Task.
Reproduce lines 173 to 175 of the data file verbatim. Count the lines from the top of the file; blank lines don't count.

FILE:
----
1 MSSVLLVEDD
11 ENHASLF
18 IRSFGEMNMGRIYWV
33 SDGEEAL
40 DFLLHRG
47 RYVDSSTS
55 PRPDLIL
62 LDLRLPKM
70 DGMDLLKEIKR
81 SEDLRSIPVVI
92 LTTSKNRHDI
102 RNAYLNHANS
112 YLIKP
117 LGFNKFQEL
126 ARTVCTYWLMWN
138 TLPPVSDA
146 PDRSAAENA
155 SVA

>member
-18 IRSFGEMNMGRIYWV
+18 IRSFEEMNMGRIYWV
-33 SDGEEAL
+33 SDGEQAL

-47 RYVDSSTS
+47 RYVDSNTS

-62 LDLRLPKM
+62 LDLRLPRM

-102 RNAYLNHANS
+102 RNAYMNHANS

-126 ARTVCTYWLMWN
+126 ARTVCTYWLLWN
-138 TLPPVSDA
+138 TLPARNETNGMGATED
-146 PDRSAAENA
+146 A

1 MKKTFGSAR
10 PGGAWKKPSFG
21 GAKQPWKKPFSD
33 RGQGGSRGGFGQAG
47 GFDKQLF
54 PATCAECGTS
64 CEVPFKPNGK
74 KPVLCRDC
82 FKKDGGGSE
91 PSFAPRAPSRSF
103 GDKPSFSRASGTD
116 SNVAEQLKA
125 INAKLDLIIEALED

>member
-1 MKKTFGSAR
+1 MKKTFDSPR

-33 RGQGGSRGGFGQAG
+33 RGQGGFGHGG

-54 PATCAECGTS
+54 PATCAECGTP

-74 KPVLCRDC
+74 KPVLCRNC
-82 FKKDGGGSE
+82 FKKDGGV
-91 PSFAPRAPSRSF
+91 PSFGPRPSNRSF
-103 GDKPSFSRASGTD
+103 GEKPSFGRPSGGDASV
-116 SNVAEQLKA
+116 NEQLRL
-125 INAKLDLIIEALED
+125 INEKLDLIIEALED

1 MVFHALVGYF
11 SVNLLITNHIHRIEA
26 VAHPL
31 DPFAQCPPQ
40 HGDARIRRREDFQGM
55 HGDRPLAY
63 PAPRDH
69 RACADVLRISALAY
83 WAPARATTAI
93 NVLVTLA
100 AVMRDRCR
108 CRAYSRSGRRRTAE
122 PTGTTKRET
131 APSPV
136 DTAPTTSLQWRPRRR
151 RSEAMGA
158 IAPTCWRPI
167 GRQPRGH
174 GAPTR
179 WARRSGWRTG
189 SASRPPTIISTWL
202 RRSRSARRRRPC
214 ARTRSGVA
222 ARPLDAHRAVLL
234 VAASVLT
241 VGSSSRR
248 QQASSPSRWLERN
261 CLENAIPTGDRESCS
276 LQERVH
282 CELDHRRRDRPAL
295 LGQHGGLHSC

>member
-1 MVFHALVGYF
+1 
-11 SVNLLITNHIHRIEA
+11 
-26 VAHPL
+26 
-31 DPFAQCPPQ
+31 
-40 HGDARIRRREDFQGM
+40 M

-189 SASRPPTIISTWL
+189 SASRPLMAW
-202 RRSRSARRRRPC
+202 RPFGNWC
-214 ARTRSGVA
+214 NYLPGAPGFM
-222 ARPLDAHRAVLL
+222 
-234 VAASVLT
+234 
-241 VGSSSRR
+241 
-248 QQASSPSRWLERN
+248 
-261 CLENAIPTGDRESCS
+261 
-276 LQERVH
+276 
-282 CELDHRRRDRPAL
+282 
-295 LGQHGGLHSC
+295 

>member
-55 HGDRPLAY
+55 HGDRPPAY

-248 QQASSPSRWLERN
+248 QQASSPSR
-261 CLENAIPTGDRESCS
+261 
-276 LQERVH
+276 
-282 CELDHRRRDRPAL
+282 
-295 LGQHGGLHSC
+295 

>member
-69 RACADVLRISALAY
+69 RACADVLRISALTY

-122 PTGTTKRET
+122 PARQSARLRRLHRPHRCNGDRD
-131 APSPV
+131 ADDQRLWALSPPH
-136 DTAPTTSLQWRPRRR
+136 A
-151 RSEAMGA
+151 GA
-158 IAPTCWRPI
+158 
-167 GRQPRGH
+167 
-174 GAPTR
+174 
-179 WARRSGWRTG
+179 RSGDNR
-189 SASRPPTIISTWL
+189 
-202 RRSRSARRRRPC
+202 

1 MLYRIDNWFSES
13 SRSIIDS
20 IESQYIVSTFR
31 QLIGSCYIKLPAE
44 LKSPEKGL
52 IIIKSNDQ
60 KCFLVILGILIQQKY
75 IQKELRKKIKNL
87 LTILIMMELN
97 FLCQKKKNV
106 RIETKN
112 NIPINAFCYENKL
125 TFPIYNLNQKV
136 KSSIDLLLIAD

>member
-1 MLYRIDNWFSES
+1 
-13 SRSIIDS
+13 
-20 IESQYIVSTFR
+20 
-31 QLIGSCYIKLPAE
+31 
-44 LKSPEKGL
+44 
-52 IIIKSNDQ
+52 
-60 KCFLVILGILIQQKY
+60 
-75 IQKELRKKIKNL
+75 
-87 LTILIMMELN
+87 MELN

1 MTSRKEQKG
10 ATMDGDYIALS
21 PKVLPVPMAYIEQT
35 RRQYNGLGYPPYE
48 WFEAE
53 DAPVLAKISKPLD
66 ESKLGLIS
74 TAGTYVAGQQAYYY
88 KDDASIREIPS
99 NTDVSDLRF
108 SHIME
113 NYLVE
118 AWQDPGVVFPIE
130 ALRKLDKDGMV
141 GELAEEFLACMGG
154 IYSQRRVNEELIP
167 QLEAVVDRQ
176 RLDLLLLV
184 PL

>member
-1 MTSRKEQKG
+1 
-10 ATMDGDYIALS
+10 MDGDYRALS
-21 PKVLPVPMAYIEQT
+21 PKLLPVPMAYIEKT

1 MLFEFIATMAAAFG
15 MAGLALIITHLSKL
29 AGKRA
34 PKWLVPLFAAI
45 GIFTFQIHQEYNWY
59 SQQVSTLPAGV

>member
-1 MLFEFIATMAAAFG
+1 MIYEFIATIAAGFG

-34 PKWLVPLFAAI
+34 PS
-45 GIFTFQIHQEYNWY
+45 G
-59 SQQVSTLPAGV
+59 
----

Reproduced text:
52 IIIKSNDQ
60 KCFLVILGILIQQKY
75 IQKELRKKIKNL